Thursday, March 23, 2017

Climate Change Could Lead to an Uptick in Type-2 Diabetes

Yet another way global warming poses a risk to health.

The association between mean annual temperature and diabetes incidence in the United States over the period 1996–2009. (Credit: BMJ) Click to Enlarge.
Global warming already widens the footprint of Lyme disease while Zika virus exacerbates asthma and lung diseases and increases the risks posed by violent weather and wildfires.

Now, new research suggests rising temperatures lead to a surge in diagnoses of type-2 diabetes.

The study, published Monday in the BMJ Open Diabetes Research & Care, compared annual average temperatures across the United States from 1996 to 2009 with reported new cases of type-2 diabetes.  The disease, which typically develops later in life, prevents the body from absorbing glucose needed to produce energy.  In particularly hot years, the number of new diagnoses spiked.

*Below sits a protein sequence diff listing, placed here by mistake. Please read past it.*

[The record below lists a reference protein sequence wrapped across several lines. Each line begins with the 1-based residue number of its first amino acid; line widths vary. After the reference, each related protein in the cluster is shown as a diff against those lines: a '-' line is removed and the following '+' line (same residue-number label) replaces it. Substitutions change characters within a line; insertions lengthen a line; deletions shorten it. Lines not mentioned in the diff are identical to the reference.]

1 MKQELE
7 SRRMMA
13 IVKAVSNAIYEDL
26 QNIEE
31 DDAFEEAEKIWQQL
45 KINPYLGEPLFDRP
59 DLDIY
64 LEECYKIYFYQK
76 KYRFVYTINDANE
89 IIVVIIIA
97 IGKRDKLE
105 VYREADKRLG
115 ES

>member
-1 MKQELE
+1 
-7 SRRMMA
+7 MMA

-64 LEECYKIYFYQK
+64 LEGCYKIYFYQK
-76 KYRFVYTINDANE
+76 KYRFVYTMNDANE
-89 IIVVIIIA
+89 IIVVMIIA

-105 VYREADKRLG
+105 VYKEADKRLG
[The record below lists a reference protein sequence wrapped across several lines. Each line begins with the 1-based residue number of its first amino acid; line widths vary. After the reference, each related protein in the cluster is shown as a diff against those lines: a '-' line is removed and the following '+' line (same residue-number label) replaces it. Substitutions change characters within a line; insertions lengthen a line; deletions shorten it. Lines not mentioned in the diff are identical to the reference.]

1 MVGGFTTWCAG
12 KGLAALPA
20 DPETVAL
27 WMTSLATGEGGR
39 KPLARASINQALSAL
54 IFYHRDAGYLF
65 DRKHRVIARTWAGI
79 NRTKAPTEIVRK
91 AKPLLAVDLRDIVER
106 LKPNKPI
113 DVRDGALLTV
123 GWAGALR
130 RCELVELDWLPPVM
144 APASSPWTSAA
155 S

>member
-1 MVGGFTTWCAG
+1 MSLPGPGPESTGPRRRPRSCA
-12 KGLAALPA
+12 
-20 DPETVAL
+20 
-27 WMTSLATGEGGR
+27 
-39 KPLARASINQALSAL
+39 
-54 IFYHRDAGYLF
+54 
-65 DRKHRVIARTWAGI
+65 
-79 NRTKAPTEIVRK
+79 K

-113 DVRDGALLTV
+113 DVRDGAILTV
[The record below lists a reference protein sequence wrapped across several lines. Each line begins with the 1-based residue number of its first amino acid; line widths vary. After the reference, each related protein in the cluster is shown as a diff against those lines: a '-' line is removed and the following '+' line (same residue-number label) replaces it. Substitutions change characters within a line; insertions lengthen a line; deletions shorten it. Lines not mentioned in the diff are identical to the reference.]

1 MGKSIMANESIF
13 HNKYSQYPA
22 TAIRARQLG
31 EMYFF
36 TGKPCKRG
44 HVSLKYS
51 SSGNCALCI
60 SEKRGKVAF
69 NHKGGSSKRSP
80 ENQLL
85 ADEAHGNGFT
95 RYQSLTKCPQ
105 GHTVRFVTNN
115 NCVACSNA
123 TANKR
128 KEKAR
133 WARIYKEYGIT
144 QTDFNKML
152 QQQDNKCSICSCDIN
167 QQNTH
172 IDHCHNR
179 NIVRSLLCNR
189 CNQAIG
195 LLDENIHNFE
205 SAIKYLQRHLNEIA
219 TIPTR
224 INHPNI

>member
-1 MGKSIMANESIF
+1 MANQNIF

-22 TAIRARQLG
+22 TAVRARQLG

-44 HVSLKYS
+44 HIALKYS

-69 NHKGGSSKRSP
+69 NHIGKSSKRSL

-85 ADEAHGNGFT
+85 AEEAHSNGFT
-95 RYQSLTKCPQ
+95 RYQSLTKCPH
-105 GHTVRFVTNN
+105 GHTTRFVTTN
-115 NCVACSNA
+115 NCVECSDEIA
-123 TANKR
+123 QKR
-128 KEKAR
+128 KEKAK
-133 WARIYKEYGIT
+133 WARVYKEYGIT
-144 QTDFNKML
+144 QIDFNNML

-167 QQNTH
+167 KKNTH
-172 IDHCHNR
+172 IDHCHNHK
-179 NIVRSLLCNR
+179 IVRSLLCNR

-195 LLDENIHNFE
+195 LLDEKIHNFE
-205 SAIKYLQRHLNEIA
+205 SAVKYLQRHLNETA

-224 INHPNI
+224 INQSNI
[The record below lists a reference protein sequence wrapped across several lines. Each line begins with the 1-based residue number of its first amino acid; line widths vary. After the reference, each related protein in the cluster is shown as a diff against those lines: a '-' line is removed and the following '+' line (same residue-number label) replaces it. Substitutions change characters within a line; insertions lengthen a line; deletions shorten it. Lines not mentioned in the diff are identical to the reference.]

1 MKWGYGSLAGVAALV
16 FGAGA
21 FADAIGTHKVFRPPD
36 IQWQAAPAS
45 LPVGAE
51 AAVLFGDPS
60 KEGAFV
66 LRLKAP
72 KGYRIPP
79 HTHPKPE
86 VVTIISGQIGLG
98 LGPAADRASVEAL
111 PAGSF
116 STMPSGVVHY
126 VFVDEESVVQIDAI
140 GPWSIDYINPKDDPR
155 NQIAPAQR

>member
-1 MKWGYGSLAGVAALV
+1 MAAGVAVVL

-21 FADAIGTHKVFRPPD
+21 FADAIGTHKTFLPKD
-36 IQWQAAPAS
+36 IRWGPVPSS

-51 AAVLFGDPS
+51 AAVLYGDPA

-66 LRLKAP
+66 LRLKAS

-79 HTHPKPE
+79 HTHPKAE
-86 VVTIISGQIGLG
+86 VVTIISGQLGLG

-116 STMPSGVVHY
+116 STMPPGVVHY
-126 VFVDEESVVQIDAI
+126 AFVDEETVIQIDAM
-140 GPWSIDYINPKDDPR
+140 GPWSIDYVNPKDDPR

“When it gets warmer, there is higher incidence of diabetes,” Lisanne Blauw, the study’s co-author and a PhD candidate at the Netherlands-based Einthoven Laboratory, told The Huffington Post by phone on Tuesday.  “It’s important to realize global warming has further effects on our health, not only on the climate.”

Read more at Climate Change Could Lead to an Uptick in Type-2 Diabetes

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